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A female reader, Angel0109 United States +, writes (27 January 2009):

Sweetie, coming out is full of emotion. At your age thats what it is ALL about is running on emotion. Your friends most likely whether you think it or not will accept you sooner or later, if not at all, then thats their lose. Your family will take it hard. Trust me my father is a preacher. That was the hardest person ever to tell, but after a few hard years of being not as close as we used to be, i realized that no matter what I am part of him and whatever makes me happy, he will try to be happy or deal with. Please talk to people. That helps ALOT. Small steps make the journey long, but with our lifestyle we have already traveled a long journey, but with help, we all make it.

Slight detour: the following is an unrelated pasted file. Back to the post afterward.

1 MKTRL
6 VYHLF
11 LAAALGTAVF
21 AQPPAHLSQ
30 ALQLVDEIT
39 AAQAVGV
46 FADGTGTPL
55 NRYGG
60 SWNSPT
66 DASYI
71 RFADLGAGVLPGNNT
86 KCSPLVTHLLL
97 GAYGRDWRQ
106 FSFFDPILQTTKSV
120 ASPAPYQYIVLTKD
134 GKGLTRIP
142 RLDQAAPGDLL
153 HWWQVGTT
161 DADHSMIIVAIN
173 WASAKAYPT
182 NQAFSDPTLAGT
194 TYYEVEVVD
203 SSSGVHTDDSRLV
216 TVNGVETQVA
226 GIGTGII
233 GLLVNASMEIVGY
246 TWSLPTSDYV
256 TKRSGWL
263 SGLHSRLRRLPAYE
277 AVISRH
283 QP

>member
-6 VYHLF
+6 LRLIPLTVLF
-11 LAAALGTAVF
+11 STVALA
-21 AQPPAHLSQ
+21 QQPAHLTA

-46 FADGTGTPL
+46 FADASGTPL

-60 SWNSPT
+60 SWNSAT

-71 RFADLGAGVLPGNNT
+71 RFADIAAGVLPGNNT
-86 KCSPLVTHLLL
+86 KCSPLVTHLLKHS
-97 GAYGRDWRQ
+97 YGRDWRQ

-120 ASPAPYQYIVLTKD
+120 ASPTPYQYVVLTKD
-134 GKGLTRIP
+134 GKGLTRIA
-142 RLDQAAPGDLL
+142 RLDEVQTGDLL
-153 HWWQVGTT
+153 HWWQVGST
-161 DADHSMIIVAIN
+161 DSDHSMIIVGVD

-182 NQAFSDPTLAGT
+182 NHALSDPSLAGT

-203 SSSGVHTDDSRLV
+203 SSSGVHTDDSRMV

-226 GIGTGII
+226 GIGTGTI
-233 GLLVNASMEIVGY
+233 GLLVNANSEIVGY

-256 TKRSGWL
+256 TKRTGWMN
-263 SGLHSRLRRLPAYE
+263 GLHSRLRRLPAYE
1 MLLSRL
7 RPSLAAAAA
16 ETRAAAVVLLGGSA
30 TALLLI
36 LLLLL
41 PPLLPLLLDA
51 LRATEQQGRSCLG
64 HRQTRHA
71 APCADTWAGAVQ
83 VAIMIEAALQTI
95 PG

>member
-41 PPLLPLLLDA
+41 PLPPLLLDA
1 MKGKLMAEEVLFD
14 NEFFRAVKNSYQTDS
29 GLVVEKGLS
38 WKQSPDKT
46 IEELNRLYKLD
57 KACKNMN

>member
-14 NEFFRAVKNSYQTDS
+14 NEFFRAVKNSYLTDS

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A female reader, Gummi United States +, writes (24 January 2009):

I understand where you are coming from... I thought i was straight for the longest time untill about 2 years ago. After about 5 boyfriends in 2 years with no real chemistry I desided to give up on guy completely. Most of my friends know about me being a lesbian and they still love me for who I am... Don't let people around you stop you from being who you really are...

My parents have no clue that I'm a lesbian and I plan to keep it that way till after college.. See my parents are hard core Christians and if they find out lots of stuff won't happen like college... So if you think this will happen to you keep it from your parents but you should probally tell friends you can trust....